Influence of Inner-Continental Shelf Geologic Framework on the Evolution and Behavior of the Barrier-Island System Between Fire Island Inlet and Shinnecock Inlet, Long Island, New York
Keywords:Geology, inner-shelf, sediment, mapping, barrier island, erosion, sediment budget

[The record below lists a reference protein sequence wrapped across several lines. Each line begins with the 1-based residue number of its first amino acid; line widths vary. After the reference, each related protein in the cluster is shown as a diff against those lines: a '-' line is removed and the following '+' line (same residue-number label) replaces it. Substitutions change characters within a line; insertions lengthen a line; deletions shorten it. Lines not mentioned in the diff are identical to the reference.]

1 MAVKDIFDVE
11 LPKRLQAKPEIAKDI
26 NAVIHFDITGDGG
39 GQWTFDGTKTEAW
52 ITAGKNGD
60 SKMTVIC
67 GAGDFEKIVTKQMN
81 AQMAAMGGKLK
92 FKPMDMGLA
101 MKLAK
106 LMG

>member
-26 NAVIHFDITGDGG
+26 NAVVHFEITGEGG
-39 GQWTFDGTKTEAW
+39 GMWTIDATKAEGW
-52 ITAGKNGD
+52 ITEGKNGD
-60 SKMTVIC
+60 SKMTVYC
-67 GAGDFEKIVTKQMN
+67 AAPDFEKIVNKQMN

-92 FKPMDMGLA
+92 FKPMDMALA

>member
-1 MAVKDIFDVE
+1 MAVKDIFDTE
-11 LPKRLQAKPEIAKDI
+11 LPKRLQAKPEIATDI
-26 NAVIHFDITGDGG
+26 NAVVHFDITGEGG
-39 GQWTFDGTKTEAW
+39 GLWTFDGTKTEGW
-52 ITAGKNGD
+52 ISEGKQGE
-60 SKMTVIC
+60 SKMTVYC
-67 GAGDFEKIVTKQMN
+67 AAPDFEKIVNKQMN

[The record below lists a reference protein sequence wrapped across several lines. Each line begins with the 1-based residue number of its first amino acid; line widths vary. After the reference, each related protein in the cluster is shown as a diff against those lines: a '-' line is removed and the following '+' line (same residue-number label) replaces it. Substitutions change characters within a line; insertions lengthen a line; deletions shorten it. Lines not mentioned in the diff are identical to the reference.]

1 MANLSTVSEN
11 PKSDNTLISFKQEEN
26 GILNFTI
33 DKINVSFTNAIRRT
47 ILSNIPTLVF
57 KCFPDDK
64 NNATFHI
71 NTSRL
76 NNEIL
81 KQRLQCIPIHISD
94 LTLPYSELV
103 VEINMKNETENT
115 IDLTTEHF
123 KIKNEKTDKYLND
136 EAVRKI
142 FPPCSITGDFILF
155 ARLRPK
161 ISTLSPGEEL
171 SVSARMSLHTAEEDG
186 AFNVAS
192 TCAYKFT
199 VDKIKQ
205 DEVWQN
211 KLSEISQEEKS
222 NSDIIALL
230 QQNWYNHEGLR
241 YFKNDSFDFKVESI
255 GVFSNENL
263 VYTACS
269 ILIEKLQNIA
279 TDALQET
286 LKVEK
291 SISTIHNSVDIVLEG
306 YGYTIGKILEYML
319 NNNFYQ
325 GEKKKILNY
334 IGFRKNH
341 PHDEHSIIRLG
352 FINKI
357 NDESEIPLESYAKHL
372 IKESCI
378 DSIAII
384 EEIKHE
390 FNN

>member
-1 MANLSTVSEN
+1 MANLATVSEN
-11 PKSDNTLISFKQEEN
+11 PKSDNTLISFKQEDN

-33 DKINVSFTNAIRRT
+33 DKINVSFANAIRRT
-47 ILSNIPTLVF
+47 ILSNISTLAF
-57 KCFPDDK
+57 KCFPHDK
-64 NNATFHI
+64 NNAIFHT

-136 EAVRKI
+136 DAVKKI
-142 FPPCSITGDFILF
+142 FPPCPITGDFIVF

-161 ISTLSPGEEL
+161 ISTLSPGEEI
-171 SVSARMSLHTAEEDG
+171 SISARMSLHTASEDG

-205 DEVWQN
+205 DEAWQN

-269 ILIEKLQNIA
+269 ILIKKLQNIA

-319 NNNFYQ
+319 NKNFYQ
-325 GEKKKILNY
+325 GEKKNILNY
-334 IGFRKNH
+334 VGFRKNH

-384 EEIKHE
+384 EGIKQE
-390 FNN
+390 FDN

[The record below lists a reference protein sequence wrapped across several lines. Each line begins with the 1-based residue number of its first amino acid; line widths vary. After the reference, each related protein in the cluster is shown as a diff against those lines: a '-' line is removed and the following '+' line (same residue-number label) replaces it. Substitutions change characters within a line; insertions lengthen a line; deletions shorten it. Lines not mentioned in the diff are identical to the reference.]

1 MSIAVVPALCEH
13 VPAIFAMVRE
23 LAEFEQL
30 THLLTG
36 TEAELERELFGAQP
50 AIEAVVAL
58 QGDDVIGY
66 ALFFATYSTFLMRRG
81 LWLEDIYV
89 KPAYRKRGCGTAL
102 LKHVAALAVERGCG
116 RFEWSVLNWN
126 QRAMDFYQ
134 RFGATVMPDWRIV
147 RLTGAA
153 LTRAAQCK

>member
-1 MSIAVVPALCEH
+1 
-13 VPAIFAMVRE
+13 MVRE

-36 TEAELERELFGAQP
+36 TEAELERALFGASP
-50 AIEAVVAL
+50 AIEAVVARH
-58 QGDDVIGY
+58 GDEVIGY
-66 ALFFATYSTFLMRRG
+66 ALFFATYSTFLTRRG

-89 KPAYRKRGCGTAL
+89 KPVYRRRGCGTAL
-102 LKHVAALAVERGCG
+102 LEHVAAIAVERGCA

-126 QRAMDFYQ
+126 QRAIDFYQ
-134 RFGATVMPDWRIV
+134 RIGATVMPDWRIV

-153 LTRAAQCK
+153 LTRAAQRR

High-resolution, sea-floor mapping techniques, including sidescan-sonar and subbottom profiling, were used to investigate how the geologic framework of the inner-continental shelf influenced the Holocene evolution and modern behavior of the Fire Island barrier-island system, Long Island, New York. The inner-continental shelf off Long Island is divided into two physiographic provinces by a broad outcrop of Cretaceous coastal-plain strata offshore of Watch Hill; this outcrop was part of a subaerial headland during the Holocene marine transgression. Erosion of the headland during transgression furnished sediment to the inner-continental shelf downdrift to the west. The sediment was, in turn, reworked by oceanographic processes into a series of shoreface-attached sand ridges. The oldest (~ 1200 yr BP) and most stable part of the barrier-island system is immediately landward of the outcropping coastal-plain strata and thickest sand ridges. East of Watch Hill, Pleistocene sediment either is exposed on the inner-continental shelf or is buried by a veneer of modern reworked sediment. Here the barrier-island system has migrated landward at a faster rate than the segment west of Watch Hill and has been breached by numerous historic inlets. Because the Pleistocene sedimentary deposit is generally of uniform thickness throughout the study area and unconformably overlies the Cretaceous coastal-plain strata, both the Holocene and historical evolution of the Fire Island barrier-island system are controlled by the physiography of this regional unconformity. In particular, the shoreface-connected sand ridges appear to be a significant source of sediment to the western portion of Fire Island. Previous attempts to develop a sediment budget for this coastal system have failed to explain volumetric discrepancies, primarily because poor assumptions were made about the nature of sediment transport in the system. A more realistic sediment budget must include a significantly larger spatial scale, including sediment input from the inner-continental shelf.